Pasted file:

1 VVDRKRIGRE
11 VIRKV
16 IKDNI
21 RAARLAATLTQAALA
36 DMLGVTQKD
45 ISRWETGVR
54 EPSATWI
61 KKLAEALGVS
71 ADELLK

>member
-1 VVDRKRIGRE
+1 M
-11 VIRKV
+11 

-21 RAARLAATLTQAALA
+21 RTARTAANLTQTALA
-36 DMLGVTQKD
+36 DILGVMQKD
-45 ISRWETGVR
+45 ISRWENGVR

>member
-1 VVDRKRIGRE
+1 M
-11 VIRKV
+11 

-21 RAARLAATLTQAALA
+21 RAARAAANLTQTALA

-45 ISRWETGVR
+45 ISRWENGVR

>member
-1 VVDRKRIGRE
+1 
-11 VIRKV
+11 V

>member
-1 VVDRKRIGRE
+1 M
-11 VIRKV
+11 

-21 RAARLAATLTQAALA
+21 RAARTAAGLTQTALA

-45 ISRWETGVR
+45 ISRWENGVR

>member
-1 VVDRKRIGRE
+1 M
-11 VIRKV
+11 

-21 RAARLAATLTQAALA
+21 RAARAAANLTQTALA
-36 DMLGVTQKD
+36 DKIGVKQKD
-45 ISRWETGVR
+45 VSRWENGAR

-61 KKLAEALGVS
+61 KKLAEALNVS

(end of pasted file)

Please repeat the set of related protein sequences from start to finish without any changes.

1 VVDRKRIGRE
11 VIRKV
16 IKDNI
21 RAARLAATLTQAALA
36 DMLGVTQKD
45 ISRWETGVR
54 EPSATWI
61 KKLAEALGVS
71 ADELLK

>member
-1 VVDRKRIGRE
+1 M
-11 VIRKV
+11 

-21 RAARLAATLTQAALA
+21 RTARTAANLTQTALA
-36 DMLGVTQKD
+36 DILGVMQKD
-45 ISRWETGVR
+45 ISRWENGVR

>member
-1 VVDRKRIGRE
+1 M
-11 VIRKV
+11 

-21 RAARLAATLTQAALA
+21 RAARAAANLTQTALA

-45 ISRWETGVR
+45 ISRWENGVR

>member
-1 VVDRKRIGRE
+1 
-11 VIRKV
+11 V

>member
-1 VVDRKRIGRE
+1 M
-11 VIRKV
+11 

-21 RAARLAATLTQAALA
+21 RAARTAAGLTQTALA

-45 ISRWETGVR
+45 ISRWENGVR

>member
-1 VVDRKRIGRE
+1 M
-11 VIRKV
+11 

-21 RAARLAATLTQAALA
+21 RAARAAANLTQTALA
-36 DMLGVTQKD
+36 DKIGVKQKD
-45 ISRWETGVR
+45 VSRWENGAR

-61 KKLAEALGVS
+61 KKLAEALNVS